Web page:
Thursday, November 15, 2018

Irving Penn: Centennial, Part II



The Met Fifth Avenue, Gallery 199  
April 24–July 30, 2017








The Metropolitan Museum of Art will present a major retrospective of the photographs of Irving Penn to mark the centennial of the artist's birth. Over the course of his nearly 70-year career, Irving Penn (1917–2009) mastered a pared-down aesthetic of studio photography that is distinguished for its meticulous attention to composition, nuance, detail, and printmaking. Irving Penn: Centennial, opening April 24, 2017, will be the most comprehensive exhibition of the great American photographer's work to date and will include both masterpieces and hitherto unknown prints from all his major series.
  • Still Life 

    A still life is a representation of people. —Irving Penn In still life—his first and perhaps deepest love in photography—Penn established a notable discipline of rigor and compression that stood him in good stead for his long career with the camera. Still lifes were among his earliest assignments after joining Vogue in 1943. When composing these pictures he played the role of storyteller but left out the human protagonists. All that remains are their traces—an alluring smear of lipstick on a brandy glass, a burnt match. Penn constructed these (and all of his) photographs through a bravura act of reduction, challenging the viewer to apprehend their internal order and read them for signs of life.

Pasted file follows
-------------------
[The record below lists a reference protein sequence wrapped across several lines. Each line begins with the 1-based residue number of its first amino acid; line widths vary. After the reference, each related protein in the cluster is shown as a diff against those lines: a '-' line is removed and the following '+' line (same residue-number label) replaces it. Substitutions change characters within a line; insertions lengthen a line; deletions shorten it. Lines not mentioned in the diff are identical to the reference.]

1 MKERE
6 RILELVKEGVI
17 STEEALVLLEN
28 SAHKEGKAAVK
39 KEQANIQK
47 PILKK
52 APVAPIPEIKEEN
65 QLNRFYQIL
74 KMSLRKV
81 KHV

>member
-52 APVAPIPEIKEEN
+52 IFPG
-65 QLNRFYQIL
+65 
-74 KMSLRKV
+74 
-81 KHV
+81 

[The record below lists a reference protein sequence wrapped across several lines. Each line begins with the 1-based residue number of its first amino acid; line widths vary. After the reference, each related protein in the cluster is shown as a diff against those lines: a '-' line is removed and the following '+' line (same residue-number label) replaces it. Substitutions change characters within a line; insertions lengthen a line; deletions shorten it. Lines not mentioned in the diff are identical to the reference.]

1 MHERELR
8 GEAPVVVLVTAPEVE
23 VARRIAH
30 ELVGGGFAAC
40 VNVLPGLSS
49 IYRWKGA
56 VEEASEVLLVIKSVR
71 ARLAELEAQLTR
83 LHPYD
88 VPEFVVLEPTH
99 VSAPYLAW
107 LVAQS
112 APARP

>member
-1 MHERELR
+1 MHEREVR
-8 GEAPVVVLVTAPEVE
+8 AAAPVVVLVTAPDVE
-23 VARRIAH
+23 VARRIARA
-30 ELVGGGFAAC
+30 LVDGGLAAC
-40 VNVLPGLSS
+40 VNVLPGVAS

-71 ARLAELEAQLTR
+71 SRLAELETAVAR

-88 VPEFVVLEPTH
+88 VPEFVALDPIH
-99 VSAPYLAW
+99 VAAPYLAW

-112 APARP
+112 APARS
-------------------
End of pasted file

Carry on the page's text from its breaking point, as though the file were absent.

Theatre Accident, New York, 1947 Dye transfer print, 1984
    Promised Gift of The Irving Penn Foundation




    Still Life with Watermelon, New York, 1947 Dye transfer print, 1985 Promised Gift of The Irving Penn Foundation




    Salad Ingredients, New York, 1947 Dye transfer print, 1984 Promised Gift of The Irving Penn Foundation


    Early Street Photographs

    Penn acquired his first camera—a twin-lens-reflex, 2¼-inch-square-format Rolleiflex—in 1938 while working as an assistant to Alexey Brodovitch, the legendary graphic designer and art director at Harper’s Bazaar. Penn’s earliest photographs are studies of nineteenth-century shopfronts, hand-lettered advertisements, and street signs in Philadelphia and New York. With their visual clarity and vernacular content, these pictures reflect the subject matter of Depression-era, documentary-style photography. Frequently, Penn focused in close to his subject when framing the image in the camera and then cropped it more extremely in his finished print.